Water and Contact Lenses Don’t Mix

Contact lens on water

Many people believe that water is a must and have no issues, primarily when used for cleaning. After all, are we not advised to use the same to ensure we maintain our health? Although this is true, water is not always welcome, especially when contact lenses are involved. Simply put, water and contact lenses are a bad combination regardless of the source of water. 

With summer upon us, the issue of water and contact lenses will be on the rise, given that most people will be looking to escape the summer heat by relaxing by the water bodies. While such activities are important for the other parts of the body, they might be detrimental to the eyes of contact lens wearers. Avoiding water is one of the essential sanitation rules, and most people tend to forget or ignore the rule. Swimming with one’s contacts on is the leading cause of alarm, as more and more people are admitting to doing this. 


Here is why water and contact lenses should never come into contact:

Contact lenses ‘are like sponges’

According to numerous organizations and agencies such as the FDA, at no point should contacts be exposed to water. This includes tap water, which many people deem to be safe. However, despite adding chlorine in a bid to kill bacteria, the process is not usually a hundred percent effective. This often leaves harmful bacteria existing in tap water.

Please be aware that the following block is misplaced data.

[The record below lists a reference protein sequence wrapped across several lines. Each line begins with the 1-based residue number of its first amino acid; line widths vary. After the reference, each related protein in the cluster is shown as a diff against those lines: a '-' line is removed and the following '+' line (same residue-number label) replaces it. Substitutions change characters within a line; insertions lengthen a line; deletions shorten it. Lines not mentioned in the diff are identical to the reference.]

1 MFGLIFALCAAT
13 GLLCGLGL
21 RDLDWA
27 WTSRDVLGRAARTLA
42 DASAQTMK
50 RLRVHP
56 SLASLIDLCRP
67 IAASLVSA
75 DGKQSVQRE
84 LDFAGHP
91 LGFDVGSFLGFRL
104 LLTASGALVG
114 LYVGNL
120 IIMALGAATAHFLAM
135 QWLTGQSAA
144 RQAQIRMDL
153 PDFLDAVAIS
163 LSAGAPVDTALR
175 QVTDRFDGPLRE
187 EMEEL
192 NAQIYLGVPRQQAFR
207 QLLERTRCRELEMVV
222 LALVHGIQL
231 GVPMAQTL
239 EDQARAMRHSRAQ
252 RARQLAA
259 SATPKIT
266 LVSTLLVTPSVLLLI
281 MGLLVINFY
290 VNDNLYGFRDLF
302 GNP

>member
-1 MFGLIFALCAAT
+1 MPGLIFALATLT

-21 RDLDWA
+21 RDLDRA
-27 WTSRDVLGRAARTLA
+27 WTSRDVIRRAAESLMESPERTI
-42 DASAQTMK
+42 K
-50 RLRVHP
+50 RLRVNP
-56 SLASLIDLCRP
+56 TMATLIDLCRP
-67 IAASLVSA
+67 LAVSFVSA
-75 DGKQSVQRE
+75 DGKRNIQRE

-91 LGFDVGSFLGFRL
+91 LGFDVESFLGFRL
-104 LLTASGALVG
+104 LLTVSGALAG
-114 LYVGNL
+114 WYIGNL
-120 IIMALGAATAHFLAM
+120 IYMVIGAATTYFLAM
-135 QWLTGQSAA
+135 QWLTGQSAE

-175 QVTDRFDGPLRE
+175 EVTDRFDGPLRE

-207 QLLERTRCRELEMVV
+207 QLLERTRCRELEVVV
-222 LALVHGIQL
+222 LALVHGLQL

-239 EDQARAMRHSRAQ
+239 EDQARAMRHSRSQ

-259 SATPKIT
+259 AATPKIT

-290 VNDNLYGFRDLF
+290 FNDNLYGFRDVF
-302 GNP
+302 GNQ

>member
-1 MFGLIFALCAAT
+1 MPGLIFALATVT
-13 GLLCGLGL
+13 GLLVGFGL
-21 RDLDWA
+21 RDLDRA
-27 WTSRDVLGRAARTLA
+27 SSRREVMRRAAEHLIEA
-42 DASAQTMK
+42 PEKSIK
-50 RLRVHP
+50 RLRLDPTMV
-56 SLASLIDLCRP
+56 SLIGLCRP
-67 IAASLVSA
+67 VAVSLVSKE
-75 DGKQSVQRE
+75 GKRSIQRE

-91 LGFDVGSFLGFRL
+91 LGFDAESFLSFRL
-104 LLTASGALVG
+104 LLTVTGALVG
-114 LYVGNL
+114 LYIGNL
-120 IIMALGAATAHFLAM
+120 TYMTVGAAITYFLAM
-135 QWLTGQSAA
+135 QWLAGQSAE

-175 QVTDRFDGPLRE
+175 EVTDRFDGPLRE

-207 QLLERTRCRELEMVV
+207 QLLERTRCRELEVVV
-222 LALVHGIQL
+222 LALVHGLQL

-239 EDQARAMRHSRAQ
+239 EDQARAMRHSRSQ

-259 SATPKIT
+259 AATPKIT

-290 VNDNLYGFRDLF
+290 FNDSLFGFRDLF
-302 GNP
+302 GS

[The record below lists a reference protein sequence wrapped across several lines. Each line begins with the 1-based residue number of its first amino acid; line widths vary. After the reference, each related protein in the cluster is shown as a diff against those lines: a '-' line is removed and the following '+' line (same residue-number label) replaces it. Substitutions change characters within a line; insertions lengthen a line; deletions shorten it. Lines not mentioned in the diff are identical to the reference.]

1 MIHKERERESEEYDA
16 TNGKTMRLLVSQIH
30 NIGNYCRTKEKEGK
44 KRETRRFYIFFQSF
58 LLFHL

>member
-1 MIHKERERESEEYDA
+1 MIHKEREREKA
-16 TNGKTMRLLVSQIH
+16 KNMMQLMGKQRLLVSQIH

Contact lenses are like sponges, a factor that gives them the ability to absorb anything in the water, including chemicals and/or bacteria present. One of the most dangerous bacteria is Acanthamoeba, and it thrives in freshwater bodies such as rivers, lakes, and wells. The bacteria is posing risks to the eye and usually leads to Acanthamoeba keratitis. Although it is treatable, the infections caused by the bacteria are generally painful and can lead to blindness or cornea transplant in severe cases. 

In case your contact lens has come into contact with water, one should make use of artificial tears to float the lens. Afterward, you should clean your hands with water and soap and dry with a lint-free towel before removing it. This should be followed by cleaning and disinfecting the lens with sterile solutions. For disposable lenses, one should take that opportunity to dispose of the lens. In case of further eye irritation after being in the pool, one should seek medical advice. 


Ultra Violet protection essential when around water bodies

It is not always about getting water in the contact lenses that are harmful. Other issues such as UV rays pose risks to all people, although more needs to be done for contact lens wearers. As such, people need to take the necessary precaution when next to water bodies. When next to large water bodies, one must take extra caution, given that sand and water tend to reflect light increasing risks of damage to one’s eyes.